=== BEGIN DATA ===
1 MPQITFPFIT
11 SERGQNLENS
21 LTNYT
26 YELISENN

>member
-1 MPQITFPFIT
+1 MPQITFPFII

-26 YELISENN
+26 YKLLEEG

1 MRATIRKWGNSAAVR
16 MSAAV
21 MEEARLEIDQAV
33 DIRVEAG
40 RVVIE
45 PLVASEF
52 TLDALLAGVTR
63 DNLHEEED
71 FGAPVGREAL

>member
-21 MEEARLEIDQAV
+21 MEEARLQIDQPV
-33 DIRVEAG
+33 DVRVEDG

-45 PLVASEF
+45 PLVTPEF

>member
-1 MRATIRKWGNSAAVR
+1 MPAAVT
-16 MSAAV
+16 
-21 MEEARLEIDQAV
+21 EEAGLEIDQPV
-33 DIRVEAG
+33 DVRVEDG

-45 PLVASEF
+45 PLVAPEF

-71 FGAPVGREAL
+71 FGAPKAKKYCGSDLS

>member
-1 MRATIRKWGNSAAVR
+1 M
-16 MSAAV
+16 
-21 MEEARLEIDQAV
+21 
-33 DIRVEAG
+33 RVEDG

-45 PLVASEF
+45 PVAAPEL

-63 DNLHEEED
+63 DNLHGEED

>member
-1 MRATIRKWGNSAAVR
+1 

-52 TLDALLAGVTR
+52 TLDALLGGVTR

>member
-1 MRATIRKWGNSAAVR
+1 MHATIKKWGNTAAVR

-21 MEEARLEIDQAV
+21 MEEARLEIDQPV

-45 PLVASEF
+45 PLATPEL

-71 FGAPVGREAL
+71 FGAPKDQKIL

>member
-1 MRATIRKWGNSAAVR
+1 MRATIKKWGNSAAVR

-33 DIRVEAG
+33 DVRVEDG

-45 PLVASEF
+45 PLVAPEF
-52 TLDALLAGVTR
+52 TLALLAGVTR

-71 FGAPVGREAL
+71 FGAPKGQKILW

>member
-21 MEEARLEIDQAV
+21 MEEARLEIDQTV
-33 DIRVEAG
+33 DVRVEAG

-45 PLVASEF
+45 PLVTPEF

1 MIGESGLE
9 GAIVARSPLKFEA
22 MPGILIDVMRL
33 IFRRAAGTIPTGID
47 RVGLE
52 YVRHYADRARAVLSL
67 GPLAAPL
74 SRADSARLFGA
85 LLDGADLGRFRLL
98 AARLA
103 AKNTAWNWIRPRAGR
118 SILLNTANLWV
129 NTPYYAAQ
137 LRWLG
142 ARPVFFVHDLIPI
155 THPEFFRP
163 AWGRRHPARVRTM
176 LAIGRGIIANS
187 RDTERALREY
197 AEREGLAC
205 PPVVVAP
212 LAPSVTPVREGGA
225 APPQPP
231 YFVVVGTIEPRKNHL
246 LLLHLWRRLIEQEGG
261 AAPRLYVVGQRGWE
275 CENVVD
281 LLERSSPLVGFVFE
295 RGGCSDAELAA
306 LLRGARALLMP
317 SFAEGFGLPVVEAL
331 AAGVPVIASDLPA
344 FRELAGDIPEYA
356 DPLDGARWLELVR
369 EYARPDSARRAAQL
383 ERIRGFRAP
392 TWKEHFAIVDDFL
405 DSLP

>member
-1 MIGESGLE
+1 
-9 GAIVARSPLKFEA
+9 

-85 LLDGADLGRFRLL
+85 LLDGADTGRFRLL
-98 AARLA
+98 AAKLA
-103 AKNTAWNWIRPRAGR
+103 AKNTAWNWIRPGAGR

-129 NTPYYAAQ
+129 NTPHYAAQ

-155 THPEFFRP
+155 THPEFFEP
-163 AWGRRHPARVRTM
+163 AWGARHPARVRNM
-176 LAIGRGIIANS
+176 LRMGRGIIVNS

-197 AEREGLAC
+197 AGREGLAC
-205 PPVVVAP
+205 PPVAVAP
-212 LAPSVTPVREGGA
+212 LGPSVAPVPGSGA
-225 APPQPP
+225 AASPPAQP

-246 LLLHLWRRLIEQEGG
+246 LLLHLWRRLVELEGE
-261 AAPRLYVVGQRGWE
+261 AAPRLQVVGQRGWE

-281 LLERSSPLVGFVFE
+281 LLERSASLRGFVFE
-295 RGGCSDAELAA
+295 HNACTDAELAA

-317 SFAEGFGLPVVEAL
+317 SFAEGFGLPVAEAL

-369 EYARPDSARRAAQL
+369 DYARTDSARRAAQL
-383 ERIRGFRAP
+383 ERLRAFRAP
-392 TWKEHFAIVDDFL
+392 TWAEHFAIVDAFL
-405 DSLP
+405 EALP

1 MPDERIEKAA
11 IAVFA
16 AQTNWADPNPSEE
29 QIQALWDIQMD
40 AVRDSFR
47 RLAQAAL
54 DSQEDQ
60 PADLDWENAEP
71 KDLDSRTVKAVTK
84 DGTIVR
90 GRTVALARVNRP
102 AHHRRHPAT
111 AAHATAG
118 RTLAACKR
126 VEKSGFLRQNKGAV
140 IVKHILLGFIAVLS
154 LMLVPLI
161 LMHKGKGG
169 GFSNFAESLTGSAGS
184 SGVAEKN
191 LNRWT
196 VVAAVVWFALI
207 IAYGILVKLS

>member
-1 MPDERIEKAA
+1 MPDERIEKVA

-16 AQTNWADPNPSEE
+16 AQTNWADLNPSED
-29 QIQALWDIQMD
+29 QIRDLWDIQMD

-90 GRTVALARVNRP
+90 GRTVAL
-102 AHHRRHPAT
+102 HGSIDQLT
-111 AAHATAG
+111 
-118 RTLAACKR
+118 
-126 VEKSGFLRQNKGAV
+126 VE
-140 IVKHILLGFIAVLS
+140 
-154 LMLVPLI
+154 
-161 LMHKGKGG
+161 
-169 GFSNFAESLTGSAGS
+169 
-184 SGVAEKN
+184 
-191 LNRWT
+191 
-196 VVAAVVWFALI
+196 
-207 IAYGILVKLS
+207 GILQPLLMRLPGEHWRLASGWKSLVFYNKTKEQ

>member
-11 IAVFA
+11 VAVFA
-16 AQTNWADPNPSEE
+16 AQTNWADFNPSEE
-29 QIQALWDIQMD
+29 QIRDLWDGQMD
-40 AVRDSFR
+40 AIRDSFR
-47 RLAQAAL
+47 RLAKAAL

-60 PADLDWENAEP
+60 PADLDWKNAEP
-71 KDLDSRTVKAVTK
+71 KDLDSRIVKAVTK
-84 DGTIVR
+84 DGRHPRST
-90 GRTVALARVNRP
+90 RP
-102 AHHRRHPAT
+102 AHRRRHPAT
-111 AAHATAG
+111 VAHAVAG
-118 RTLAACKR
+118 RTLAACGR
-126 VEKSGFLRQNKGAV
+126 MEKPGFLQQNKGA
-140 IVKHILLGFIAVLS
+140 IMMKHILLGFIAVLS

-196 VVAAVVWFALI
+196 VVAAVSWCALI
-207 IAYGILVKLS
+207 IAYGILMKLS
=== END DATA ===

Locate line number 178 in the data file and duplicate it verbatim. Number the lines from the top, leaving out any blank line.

102 AHHRRHPAT